‘River bandit’ pleads guilty in four cases
Post Independent Staff
Glenwood Springs, CO Colorado
GLENWOOD SPRINGS, Colorado – A man who evaded police by jumping into the Colorado River in April accepted a plea agreement from prosecutors Thursday in 9th Judicial District Court.
Dryden Kenneth McIntosh, 37, entered guilty pleas in four separate cases, two of which were felony charges: aggravated motor vehicle theft, and aggravated driving after revocation – habitual traffic offender. The other two charges were a misdemeanor vehicle theft and another misdemeanor theft charge. Some of the offenses happened close to two years ago.
The most recent charge of aggravated motor vehicle theft came from an incident where McIntosh reportedly stole a Honda dirt bike from Hi Points Motorsports in Glenwood Springs around April 4, 2009, according to an arrest affidavit. The affidavit stated that the motorcycle was left at the shop for service, and McIntosh cut through a chain-link fence to get the dirt bike.
McIntosh was arrested on an active warrant on April 6, after Glenwood Police spotted him walking along Devereux Road. He attempted to elude police by jumping into the Colorado River.
Police said that McIntosh jumped into the river, swam across it and crawled out near the West Glenwood Rest Area, then attempted to run across interstate 70 but turned around and jumped into the river to avoid arrest.
The river current carried McIntosh more than two miles down river where he was able to pull himself onto a rock in the middle of the river, just east of the South Canyon exit.
By the time rescuers reached McIntosh he was hypothermic. He was transported to Valley View Hospital and treated for hypothermia and minor cuts and bruises.
When 9th Judicial District Court Judge Daniel Petre asked why McIntosh agreed to the guilty pleas, McIntosh said, “Because I am guilty. And I apologize for my actions.”
McIntosh faces up to six years in the Colorado Department of Corrections.
• In other court news, Judge Petre approved a bond reduction in the case of Danielle Marie Trujillo, 31, of Rifle. Petre agreed to reduce Trujillo’s bond amount from $50,000 to $30,000.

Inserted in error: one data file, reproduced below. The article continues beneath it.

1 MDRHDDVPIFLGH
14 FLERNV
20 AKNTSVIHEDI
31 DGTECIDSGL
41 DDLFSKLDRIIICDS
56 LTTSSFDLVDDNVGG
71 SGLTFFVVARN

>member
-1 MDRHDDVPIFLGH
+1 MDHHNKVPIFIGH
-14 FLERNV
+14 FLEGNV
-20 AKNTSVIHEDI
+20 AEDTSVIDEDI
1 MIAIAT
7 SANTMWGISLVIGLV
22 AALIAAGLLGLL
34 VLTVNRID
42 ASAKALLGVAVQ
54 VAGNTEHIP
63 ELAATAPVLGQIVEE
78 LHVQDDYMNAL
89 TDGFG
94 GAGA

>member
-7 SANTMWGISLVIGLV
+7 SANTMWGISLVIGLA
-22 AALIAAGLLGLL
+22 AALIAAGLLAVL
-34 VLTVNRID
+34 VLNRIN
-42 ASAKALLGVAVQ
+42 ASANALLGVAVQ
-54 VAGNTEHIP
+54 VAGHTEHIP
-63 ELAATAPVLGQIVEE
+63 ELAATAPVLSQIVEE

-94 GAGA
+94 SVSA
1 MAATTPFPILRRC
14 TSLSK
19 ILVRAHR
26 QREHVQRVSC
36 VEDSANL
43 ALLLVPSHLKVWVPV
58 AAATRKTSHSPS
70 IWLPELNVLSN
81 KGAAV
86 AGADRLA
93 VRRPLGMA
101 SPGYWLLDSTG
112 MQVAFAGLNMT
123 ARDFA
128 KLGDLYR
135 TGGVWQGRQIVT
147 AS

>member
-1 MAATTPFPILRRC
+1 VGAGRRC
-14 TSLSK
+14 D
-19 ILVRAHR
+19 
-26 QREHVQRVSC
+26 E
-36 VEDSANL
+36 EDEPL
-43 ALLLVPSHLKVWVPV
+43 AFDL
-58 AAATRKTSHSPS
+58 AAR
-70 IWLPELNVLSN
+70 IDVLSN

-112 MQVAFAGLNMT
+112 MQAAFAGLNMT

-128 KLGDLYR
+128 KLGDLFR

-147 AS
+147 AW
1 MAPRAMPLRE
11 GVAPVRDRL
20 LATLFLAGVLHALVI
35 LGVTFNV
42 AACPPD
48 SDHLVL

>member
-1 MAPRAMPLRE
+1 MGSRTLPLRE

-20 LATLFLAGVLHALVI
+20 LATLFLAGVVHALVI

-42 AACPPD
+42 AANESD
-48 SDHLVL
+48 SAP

Trujillo’s lawyer, Carbondale attorney Kathy Goudy, argued for Trujillo to be released on a personal recognizance bond saying that Trujillo was not a flight risk. However, prosecutors objected.
Petre said that the seriousness of the charges against Trujillo and that she previously had failed to appear at court hearings in Mesa County on separate, unrelated charges, concerned him.
Trujillo remains in the Garfield County jail. She is charged with two counts each of possession of methamphetamine, distribution, possession with intent to distribute, and attempted possession, all felonies.
Trujillo was wrongly arrested in April 2008, by the Two Rivers Drug Enforcement Team (TRIDENT) for distribution of Hydrocodone. Those charges were dropped by the District Attorney’s Office, and Trujillo was refunded close to $1,500 in bond money.
Support Local Journalism
Support Local Journalism
Readers around Glenwood Springs and Garfield County make the Post Independent’s work possible. Your financial contribution supports our efforts to deliver quality, locally relevant journalism.
Now more than ever, your support is critical to help us keep our community informed about the evolving coronavirus pandemic and the impact it is having locally. Every contribution, however large or small, will make a difference.
Each donation will be used exclusively for the development and creation of increased news coverage.
Start a dialogue, stay on topic and be civil.
If you don't follow the rules, your comment may be deleted.
User Legend: Moderator Trusted User
‘Three Viewings’ takes death, life head on from a first person perspective: CMC and Sopris Theater present a virtual play to the community
Many people are getting by these days in a numb survival-mode, carrying on with life while dealing with the tragedy of rising death tolls and the isolating nature of safety measures due to a worldwide…